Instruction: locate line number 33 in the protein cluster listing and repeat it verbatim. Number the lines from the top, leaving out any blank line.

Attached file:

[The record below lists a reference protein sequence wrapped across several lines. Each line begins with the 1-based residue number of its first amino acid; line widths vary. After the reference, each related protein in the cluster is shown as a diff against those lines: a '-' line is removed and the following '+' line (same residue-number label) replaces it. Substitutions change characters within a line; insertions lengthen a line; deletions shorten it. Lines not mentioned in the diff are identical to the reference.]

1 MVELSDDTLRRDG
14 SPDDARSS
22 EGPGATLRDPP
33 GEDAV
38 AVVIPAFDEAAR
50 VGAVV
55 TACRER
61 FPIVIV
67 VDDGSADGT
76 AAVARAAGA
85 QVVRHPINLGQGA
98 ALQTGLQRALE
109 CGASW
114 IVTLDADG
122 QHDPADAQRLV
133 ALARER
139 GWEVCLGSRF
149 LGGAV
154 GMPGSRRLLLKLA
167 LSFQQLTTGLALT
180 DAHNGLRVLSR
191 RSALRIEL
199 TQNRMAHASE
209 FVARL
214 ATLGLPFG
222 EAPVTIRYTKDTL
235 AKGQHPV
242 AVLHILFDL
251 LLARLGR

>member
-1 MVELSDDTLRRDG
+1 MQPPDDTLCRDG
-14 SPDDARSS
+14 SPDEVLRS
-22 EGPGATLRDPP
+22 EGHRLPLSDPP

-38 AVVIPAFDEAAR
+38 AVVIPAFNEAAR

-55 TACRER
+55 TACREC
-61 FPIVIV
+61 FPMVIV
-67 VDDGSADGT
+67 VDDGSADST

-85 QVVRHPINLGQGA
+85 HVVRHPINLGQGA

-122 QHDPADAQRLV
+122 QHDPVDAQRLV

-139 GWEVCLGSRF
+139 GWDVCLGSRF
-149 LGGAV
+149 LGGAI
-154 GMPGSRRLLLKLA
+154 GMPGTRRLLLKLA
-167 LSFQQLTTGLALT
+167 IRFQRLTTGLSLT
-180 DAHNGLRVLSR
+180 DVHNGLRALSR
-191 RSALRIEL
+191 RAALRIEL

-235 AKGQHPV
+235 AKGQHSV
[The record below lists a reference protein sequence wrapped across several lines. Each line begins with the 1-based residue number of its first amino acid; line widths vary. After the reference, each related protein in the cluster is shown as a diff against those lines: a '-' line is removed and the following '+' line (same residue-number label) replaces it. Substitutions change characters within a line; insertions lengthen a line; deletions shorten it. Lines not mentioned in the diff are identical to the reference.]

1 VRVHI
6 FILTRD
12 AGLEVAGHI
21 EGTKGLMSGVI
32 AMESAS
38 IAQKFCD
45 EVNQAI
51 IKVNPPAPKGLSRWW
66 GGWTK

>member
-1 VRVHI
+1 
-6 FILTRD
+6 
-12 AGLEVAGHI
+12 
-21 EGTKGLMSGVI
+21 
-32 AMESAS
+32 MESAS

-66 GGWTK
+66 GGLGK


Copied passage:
+1 MQPPDDTLCRDG